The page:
The man eating lions in Africa ARE still an issue and even increasing in some areas. Western conservation efforts must take account of these matters not just because of ethical concerns about human life, but also for the long term success of conservation efforts and lion preservation.
The Famous Man Eating Lions of Tsavo
The lion’s proclivity for man-eating in rural areas of Tanzania increased greatly from 1990 to 2005. At least 563 villagers were attacked and many eaten over this period – a number far exceeding the more famed “Tsavo” incidents of a century earlier. Another study of 1,000 people attacked by lions in southern Tanzania between 1988 and 2009 found that the weeks following the full moon (when there was less moonlight) were a strong indicator of increased night attacks on people.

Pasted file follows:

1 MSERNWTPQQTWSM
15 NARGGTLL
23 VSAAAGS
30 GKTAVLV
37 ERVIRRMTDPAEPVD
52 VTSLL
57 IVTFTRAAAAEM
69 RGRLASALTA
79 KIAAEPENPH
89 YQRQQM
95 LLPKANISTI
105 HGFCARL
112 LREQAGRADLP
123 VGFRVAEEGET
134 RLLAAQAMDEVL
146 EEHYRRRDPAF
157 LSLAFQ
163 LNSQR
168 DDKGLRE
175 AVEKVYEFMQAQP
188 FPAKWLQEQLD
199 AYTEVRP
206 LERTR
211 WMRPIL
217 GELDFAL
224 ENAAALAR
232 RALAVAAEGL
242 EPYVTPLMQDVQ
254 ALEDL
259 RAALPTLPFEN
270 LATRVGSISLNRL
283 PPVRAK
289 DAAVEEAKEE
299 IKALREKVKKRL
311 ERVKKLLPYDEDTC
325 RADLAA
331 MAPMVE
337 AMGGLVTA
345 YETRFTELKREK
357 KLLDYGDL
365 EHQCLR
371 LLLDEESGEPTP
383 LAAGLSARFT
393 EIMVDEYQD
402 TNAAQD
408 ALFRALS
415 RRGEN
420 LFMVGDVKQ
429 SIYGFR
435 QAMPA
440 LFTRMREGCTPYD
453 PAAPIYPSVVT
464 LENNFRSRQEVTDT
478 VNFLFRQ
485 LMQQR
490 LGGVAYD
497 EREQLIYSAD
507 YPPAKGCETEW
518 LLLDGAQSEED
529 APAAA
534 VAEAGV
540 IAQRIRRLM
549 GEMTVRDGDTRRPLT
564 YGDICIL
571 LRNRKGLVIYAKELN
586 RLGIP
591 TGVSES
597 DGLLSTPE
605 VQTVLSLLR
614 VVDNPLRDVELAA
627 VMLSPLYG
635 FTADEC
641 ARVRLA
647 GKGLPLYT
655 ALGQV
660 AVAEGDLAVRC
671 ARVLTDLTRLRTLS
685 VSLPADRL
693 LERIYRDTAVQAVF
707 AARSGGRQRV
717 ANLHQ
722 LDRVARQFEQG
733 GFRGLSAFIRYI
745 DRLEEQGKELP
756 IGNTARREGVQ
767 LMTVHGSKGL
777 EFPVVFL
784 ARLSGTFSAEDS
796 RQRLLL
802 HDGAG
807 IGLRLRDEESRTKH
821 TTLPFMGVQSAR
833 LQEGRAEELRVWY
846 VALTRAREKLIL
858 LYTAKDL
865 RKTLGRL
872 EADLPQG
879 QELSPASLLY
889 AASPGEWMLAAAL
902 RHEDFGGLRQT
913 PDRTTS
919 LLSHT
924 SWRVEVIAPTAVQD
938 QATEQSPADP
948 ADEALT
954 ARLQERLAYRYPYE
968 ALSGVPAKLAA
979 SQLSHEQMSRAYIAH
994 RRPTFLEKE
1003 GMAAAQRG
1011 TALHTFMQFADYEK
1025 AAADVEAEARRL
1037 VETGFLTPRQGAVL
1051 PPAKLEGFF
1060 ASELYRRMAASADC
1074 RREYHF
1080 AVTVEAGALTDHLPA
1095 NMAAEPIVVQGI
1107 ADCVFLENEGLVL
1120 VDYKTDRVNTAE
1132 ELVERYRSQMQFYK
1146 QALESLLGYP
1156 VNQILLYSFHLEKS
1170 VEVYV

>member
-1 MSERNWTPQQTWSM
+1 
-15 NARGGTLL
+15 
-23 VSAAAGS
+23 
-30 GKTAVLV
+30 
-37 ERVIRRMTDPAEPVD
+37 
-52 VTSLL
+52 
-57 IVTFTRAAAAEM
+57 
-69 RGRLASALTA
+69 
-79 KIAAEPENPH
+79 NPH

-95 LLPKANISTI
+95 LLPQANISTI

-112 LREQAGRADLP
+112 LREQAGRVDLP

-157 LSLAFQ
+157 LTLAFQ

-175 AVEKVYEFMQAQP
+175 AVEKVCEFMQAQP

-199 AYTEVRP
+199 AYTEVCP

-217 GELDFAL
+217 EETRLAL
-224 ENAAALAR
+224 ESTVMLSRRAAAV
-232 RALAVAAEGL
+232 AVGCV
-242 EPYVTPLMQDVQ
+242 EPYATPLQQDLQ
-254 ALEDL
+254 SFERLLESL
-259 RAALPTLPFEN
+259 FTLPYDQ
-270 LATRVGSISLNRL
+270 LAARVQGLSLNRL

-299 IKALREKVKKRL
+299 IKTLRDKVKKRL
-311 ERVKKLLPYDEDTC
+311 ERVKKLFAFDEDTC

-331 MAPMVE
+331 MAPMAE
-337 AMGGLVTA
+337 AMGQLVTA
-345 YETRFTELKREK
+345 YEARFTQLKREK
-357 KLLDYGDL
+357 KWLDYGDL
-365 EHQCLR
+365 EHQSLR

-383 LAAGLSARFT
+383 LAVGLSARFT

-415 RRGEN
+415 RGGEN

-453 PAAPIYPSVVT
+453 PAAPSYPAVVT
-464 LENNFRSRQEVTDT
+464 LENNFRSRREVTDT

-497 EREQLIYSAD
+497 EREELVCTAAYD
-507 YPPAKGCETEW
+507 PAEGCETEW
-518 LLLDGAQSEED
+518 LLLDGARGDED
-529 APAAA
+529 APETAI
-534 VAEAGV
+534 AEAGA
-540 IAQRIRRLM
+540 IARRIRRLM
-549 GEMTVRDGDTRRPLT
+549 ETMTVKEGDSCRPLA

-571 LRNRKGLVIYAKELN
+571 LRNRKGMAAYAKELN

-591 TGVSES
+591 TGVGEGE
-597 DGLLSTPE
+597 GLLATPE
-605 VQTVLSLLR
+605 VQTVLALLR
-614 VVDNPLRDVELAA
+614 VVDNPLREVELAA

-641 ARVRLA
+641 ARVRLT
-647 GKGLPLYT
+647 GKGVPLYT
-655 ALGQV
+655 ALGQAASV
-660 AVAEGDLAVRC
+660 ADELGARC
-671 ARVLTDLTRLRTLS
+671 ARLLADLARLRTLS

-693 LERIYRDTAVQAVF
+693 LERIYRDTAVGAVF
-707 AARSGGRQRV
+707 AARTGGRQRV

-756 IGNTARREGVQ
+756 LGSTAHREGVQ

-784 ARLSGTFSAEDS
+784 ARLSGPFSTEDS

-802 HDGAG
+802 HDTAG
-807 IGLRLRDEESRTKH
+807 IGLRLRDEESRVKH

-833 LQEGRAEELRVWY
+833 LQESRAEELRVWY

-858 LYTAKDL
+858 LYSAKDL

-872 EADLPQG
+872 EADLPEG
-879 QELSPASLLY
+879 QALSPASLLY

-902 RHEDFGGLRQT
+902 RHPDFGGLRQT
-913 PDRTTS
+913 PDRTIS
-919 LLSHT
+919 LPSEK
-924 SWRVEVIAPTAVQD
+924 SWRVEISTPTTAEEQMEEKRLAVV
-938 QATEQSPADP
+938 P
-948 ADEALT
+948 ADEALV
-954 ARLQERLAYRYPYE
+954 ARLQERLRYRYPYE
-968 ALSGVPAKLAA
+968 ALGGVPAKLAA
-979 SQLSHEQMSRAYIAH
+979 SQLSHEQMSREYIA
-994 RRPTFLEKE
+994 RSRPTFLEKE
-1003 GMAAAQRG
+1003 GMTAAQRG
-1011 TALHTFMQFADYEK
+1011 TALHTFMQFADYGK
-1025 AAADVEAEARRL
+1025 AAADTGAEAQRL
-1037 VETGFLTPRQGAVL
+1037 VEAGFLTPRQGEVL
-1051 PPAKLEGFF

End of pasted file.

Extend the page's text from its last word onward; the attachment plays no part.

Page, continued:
Attacks in Kruger National Park
Author Robert R. Frump wrote in The Man-eaters of Eden that Mozambican refugees regularly crossing Kruger National Park at night in South Africa are attacked and eaten by the lions; park officials have conceded that man-eating is a problem there. Frump believes thousands may have been killed in the decades after apartheid sealed the park and forced the refugees to cross the park at night. For nearly a century before the border was sealed, Mozambicans had regularly walked across the park in daytime with little harm.
Packer estimates more than 200 Tanzanians are killed each year by lions, crocodiles, elephants, hippos, and snakes, and that the numbers could be double that amount (which is why the hunting of lions in Africa is popular with native Africans), with lions thought to kill at least 70 of those. Packer and Ikanda are among the few conservationists who believe western conservation efforts must take account of these matters not just because of ethical concerns about human life, but also for the long term success of conservation efforts and lion preservation.